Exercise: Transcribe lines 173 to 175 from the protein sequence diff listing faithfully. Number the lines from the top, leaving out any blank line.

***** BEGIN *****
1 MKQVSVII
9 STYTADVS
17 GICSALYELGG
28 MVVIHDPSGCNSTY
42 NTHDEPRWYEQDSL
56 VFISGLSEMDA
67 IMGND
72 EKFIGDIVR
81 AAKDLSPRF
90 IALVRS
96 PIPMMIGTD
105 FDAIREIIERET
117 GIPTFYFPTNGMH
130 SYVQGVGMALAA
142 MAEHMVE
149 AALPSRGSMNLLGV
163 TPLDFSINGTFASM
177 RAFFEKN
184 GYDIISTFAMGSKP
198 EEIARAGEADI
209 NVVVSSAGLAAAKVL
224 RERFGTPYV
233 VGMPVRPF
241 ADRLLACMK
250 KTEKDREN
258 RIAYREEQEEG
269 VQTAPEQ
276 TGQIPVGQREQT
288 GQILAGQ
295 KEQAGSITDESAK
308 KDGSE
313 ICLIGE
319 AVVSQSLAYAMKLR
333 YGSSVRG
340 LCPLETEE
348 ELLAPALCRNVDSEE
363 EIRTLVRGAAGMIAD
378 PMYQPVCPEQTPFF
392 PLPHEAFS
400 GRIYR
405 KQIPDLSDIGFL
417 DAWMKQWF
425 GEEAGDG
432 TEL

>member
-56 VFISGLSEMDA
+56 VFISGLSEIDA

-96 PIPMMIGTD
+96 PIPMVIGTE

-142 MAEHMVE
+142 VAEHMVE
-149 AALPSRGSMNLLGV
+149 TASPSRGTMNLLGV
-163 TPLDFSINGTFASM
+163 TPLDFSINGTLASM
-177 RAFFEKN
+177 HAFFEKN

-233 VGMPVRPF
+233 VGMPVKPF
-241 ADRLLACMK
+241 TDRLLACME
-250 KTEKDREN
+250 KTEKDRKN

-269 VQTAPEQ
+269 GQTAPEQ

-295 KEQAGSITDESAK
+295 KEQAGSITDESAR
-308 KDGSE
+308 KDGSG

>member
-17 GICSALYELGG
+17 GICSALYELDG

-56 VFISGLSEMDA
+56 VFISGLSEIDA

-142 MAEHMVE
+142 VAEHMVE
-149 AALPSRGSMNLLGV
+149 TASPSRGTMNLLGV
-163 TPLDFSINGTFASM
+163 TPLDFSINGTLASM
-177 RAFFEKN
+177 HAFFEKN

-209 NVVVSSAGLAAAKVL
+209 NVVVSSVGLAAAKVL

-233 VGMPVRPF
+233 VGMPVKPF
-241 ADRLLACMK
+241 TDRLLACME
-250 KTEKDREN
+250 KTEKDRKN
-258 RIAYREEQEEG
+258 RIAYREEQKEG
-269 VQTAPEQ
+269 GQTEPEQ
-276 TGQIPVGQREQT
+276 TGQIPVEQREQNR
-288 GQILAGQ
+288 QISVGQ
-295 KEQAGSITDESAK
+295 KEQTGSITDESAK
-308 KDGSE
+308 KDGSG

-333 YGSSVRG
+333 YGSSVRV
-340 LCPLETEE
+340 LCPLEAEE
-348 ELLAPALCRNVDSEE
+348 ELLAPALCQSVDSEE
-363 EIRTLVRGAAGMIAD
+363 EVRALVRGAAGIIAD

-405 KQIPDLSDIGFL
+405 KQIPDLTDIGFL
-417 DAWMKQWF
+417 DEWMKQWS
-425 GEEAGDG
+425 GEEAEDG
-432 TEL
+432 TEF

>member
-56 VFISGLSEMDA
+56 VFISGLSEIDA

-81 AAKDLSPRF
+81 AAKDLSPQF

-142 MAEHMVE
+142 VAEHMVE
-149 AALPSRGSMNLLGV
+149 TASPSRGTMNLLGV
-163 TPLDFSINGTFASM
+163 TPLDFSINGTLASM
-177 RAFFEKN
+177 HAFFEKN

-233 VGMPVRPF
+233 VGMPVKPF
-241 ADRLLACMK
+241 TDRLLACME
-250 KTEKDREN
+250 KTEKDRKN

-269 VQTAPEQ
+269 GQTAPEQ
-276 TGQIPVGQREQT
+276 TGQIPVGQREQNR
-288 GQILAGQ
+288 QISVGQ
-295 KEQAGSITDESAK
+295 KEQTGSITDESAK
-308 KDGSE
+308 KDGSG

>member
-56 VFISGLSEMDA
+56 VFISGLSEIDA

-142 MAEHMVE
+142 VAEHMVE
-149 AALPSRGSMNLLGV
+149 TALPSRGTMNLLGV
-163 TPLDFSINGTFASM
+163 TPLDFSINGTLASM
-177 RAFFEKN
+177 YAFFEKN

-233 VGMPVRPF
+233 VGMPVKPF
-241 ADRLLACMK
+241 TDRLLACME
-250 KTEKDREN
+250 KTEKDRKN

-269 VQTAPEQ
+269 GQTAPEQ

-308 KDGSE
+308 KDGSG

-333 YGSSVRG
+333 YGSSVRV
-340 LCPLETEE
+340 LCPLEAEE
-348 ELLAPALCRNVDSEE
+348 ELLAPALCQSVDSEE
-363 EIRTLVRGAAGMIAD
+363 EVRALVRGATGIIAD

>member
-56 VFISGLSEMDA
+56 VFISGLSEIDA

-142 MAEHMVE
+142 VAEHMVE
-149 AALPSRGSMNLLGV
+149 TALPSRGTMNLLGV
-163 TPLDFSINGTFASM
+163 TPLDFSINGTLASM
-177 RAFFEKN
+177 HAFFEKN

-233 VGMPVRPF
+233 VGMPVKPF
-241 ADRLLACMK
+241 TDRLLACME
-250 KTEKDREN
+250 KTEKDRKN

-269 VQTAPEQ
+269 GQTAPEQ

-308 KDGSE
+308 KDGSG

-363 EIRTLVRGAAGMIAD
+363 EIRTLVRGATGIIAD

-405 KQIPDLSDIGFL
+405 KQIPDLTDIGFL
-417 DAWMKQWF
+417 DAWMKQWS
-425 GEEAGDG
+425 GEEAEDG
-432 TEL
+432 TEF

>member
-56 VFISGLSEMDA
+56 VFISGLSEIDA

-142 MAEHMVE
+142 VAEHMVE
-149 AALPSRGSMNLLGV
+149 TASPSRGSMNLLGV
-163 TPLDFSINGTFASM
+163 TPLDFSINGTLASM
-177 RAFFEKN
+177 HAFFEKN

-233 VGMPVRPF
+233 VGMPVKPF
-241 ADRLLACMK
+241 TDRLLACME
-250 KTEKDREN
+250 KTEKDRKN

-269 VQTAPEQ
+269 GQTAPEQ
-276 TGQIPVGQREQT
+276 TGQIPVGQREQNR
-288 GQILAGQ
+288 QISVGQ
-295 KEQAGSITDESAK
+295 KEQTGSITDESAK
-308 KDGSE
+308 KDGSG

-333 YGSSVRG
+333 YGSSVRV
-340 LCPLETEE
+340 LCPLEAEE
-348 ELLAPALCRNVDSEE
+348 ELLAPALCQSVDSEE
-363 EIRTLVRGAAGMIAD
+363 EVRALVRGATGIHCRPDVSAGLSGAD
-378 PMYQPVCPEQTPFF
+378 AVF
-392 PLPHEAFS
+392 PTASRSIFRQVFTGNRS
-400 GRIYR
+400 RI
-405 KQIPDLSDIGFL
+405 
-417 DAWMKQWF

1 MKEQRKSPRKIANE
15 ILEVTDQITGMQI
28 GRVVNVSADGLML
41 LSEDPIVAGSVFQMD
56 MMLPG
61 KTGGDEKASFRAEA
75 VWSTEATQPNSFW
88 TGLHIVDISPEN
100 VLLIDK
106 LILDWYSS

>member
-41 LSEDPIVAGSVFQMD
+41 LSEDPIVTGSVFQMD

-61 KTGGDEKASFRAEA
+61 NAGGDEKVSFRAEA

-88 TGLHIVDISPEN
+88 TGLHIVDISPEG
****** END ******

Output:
-348 ELLAPALCRNVDSEE
+348 ELLAPALCQSVDSEE
-363 EIRTLVRGAAGMIAD